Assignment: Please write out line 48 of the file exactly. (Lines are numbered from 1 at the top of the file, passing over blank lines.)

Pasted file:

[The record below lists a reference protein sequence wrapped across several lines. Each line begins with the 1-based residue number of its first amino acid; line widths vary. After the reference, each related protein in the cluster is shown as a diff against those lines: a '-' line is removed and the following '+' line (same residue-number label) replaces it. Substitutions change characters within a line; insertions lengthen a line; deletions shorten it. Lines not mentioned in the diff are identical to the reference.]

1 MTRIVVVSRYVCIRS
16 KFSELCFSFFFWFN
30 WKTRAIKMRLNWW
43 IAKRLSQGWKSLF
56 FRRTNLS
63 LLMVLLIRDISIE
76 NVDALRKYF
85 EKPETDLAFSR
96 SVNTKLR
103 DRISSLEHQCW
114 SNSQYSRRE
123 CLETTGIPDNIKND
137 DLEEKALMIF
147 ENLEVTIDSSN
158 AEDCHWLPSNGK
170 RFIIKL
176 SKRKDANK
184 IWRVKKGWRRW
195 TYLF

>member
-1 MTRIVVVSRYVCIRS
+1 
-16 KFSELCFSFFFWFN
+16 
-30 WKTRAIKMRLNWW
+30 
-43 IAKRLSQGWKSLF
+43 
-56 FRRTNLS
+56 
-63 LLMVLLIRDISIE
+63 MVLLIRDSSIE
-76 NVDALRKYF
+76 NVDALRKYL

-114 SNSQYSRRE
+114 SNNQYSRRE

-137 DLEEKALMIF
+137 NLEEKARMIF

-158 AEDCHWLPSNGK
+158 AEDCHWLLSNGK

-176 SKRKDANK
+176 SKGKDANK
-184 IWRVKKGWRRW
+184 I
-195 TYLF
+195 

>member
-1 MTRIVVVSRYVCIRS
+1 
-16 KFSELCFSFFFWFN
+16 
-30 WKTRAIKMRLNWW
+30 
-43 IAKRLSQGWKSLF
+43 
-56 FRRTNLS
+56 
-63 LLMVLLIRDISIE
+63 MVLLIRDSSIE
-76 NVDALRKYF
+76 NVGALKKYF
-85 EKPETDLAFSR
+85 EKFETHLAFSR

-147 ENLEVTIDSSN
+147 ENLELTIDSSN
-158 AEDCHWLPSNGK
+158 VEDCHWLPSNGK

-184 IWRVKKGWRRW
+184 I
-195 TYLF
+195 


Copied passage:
>member